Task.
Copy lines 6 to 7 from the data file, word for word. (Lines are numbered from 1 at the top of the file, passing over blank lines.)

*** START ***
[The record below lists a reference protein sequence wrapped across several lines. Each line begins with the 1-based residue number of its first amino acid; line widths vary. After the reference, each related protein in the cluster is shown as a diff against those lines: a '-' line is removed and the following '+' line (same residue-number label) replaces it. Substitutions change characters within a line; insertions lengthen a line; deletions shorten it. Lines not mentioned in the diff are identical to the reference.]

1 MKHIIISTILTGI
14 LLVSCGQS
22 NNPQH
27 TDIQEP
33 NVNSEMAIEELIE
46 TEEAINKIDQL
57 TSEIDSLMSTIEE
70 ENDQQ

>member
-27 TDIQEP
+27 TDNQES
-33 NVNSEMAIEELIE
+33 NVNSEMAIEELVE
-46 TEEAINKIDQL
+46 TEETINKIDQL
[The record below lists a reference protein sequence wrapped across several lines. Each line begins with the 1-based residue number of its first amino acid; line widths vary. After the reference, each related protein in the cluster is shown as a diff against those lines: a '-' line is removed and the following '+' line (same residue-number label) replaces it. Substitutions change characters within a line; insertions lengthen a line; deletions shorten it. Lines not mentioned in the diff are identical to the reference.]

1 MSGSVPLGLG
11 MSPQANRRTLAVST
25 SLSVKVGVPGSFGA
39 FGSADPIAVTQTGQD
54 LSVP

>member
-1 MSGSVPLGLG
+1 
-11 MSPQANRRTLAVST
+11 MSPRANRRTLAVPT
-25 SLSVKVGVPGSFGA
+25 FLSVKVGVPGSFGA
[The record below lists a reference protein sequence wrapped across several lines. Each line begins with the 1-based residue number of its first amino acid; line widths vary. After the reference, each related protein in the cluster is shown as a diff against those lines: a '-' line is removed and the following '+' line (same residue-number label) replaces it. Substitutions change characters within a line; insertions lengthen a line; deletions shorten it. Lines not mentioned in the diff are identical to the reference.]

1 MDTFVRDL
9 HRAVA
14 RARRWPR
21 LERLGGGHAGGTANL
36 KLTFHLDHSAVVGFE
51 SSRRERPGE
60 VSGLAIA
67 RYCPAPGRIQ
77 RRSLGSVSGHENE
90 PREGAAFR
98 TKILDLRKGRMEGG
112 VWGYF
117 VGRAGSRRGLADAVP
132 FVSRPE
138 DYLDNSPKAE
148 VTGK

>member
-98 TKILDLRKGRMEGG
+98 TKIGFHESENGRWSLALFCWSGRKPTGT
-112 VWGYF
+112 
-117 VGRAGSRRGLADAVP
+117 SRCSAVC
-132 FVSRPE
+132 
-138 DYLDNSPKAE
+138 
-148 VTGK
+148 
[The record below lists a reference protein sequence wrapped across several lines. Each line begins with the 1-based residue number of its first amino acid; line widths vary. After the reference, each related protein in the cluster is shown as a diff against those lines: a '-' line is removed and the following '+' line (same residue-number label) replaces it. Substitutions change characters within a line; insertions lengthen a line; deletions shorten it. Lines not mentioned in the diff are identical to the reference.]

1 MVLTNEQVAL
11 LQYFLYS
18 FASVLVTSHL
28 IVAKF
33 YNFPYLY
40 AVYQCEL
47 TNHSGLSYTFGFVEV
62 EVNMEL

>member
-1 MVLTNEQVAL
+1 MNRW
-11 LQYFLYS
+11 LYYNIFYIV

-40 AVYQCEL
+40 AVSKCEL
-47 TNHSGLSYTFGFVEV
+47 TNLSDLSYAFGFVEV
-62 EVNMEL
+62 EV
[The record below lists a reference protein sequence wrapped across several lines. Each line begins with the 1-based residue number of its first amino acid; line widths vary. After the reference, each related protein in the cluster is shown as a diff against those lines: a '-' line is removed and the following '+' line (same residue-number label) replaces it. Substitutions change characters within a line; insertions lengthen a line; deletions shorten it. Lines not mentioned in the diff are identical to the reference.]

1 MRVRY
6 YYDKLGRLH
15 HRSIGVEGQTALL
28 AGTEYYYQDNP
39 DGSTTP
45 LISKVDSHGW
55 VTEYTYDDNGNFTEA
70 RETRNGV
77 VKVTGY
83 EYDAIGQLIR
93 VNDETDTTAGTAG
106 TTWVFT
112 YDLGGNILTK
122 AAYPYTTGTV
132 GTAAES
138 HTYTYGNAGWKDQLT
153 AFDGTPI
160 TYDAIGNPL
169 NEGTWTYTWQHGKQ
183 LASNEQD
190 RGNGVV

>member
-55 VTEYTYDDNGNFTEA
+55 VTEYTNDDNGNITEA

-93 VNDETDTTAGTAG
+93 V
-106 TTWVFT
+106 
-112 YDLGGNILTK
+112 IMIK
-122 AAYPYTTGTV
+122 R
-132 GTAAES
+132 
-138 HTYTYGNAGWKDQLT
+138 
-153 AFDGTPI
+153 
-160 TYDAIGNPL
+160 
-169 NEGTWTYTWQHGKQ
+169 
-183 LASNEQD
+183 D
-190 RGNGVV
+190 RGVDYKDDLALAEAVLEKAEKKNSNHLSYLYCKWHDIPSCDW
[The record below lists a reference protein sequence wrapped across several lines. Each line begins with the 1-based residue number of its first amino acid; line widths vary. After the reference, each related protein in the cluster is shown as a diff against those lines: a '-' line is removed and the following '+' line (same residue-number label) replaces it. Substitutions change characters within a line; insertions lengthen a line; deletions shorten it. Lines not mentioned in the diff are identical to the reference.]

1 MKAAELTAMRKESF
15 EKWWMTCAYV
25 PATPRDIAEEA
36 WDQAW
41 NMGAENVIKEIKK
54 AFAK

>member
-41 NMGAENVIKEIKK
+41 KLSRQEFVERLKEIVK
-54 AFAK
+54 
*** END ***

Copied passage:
33 NVNSEMAIEELIE
46 TEEAINKIDQL